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Home Healthcare, Hospice, and Information Technology Innovations Conference

Innovations in Home Healthcare, Hospice, and Information Technology

A forum towards achieving evidence-based diffusion and implementation of innovations

Fri, Nov 3, 2017
Friday, Nov 3, 2017, Washington - D.C.
H3IT: Home Healthcare, Hospice, and Information Technology Conference Chicago, IL, 2016
Life and Death in a Prescription Bottle: Design of
Mobile Health Education to Transform Self-care in
Cancer Medication Regimens
Andrew D. Boyd, MD
, Claire Heshmat
, Ashwin K Nayak
, Sandra C. Puri, PharmD
, Scott M. Wirth, PharmD
, Neeta
K. Venepalli, MD, MBA
, Stephanie Y. Crawford, PhD, MPH
owerful medications used to treat cancer are increasingly available in oral formulations (i.e., tablets and
capsules). Shifting cancer care away from infused therapies in physician oces and hospitals into residential
settings with oral therapies oers convenience, but increases patient responsibility for managing complex ther-
apy and monitoring adverse eects. Medication adherence is the extent to which patient behavior corresponds
with the prescribed regimen. Adherence to oral anticancer medications (OAMs) can lead to improved outcomes, while non-
adherence (typically up to 40%) can result in accelerated disease progression or death. Novel communication methods are
needed as patients are distanced from their healthcare providers when taking OAM regimens that are often complex, often
adjusted, and may produce strong to unbearable side eects. Adequate opportunity is needed for patients to receive and
process information, reect upon therapy, and actively engage in transformative processes following diagnosis of cancer. We
will describe development and feasibility testing of a customized mobile health education technology platform designed to
facilitate better patient-provider communication, greater adherence, and improved outcomes for patients with cancer.
Methods: With input from patient advocates, an interdisciplinary team developed a tablet-based application (app) called
Mobilizing for Patient Adherence to Cancer Therapies (mPACT) that targets 12 oral anticancer medications with education
and text messaging. The program focuses on 3 to 4 common barriers to medication use [dosage change, timely rells, side
eects, complex schedule for on-o medication schedule (as applicable)]. Nineteen interviews were conducted with research
participants in the outpatient oncology pharmacy and oncology clinic at the study setting, which is located in an urban
academic health center. In addition to animations on common barriers, each participant was shown app content for two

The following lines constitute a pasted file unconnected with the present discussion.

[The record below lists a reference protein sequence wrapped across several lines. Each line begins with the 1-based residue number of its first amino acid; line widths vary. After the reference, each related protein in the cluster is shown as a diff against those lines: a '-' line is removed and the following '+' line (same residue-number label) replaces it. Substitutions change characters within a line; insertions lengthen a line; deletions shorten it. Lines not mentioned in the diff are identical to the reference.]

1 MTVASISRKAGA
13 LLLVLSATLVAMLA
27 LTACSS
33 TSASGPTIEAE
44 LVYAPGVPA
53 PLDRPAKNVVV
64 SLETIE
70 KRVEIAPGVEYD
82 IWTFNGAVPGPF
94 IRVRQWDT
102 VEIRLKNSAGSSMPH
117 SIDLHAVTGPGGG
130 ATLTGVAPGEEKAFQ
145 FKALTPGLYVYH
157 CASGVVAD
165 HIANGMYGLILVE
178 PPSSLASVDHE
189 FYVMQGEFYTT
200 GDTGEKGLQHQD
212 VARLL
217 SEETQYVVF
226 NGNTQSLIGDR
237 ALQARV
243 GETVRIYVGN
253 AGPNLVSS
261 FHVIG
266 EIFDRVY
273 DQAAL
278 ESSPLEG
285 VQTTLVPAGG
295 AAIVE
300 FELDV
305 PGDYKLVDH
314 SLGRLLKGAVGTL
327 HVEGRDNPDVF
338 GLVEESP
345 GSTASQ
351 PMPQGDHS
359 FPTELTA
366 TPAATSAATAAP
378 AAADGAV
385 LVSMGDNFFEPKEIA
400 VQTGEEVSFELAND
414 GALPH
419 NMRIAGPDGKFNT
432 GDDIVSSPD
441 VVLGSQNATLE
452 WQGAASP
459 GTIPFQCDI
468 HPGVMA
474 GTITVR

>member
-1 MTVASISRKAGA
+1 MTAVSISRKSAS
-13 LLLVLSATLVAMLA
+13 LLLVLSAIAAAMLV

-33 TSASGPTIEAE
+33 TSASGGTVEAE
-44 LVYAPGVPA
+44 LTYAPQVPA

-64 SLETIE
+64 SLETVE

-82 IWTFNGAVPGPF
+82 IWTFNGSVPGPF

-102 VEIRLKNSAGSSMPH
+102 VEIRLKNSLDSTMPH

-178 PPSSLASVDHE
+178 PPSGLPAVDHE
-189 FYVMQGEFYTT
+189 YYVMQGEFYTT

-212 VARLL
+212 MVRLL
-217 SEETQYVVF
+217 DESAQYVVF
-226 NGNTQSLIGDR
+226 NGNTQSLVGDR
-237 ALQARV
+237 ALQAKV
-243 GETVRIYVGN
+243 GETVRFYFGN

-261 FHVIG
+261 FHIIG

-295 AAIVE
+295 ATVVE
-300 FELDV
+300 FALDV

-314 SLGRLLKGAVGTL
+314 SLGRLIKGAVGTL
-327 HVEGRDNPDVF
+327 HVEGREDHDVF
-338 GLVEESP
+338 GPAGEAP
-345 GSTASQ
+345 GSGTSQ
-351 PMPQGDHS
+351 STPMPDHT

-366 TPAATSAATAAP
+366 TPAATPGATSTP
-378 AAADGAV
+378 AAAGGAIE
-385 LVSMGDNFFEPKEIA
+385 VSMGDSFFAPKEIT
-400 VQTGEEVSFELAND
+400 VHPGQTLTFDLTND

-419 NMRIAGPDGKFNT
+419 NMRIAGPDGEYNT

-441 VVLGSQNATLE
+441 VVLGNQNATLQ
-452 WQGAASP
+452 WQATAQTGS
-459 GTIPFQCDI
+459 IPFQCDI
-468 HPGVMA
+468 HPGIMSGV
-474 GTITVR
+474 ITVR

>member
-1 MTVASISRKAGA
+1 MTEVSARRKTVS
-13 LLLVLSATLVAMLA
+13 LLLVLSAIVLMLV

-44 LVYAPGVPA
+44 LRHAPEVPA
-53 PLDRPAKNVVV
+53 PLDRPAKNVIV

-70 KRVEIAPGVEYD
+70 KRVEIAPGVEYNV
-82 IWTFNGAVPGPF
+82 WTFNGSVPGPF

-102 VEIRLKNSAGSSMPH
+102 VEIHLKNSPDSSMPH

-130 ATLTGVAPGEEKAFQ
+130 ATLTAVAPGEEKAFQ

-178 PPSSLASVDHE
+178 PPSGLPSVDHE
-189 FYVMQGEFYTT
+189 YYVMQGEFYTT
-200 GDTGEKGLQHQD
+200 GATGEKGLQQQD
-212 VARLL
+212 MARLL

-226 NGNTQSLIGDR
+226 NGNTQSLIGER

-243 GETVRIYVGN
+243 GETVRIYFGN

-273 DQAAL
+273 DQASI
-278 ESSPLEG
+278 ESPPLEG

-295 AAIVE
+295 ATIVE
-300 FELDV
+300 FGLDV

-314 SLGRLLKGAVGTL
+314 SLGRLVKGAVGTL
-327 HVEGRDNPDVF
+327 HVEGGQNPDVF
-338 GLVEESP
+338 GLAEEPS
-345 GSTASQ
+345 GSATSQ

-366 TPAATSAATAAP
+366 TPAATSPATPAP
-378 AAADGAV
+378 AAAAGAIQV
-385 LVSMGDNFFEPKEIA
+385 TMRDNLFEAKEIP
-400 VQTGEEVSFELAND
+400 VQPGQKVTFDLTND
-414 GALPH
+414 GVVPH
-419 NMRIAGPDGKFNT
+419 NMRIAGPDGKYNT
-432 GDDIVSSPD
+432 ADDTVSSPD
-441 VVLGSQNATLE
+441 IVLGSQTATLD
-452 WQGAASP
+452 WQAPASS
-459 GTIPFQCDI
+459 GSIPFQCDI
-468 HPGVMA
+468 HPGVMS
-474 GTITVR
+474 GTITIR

dierent OAMs, one with a continuous medication cycle and a second with an on-o medication cycle. Qualitative data were
collected in August 2016 and analyzed on app feasibility and preferences of participants.
Results: Eleven participants were men and 8 were women. The racial and ethnic breakdown was Asian-American 1, African-
American 8, Hispanic 3, and Caucasian 7. Resp onses ranged from a simple nod of the head throughout the entire patient
education program, to laughter, and agreement and explanation of how they have lived through the side eects or barriers to
adherence. Participants diered in desired frequency for text messages. Two participants mentioned only having a landline
and were unable to receive text messages. The usability of the program was demonstrated when users tapped through the
program. The responses from the patients went from excitement and wanting to know when this would be deployed to one
tech-savvy participant who said this needs to be more advanced. Concern from multiple participants was their perception
older patients would not want to interact with the application due to a technology generational divide. One participant
described the desire for comfort from the doctor and pharmacists when hearing the information instead of the information
from a tablet. Patients discussed how the patient stories were relatable about challenges to medication adherence.
Discussion: Bringing the tablet to a patient’s home via nurse or home aide is another method to reinforce the OAM edu-
cation on the complex medication schedule, the information and technology would be similar. All participants were able to
navigate the program and were able to discussion the content. Transforming OAM medication instructions to patient stories
and animations delivered on a tablet was received well by participants in this new method.
Conclusion: Feedback from the multiple interviews will be used to improve the mPACT program before the future ran-
domized control trial to measure medication adherence and satisfaction with patient care. The challenge with developing
tablet applications is to meet the needs of the novice user as well as the digital natives. Delivering tailored health information
to a patient’s mobile phone (enabling in-home provider communication) to increase OAM medication adherence is a novel
challenge, and meeting the challenge requires a multifaceted approach.
University of Illinois at Chicago, Chicago, IL, USA
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